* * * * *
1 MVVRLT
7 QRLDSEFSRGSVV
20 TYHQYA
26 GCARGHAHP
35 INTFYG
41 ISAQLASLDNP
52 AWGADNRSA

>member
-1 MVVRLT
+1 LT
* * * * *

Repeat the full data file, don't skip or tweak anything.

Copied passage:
1 MVVRLT
7 QRLDSEFSRGSVV
20 TYHQYA
26 GCARGHAHP
35 INTFYG
41 ISAQLASLDNP
52 AWGADNRSA

>member
-1 MVVRLT
+1 LT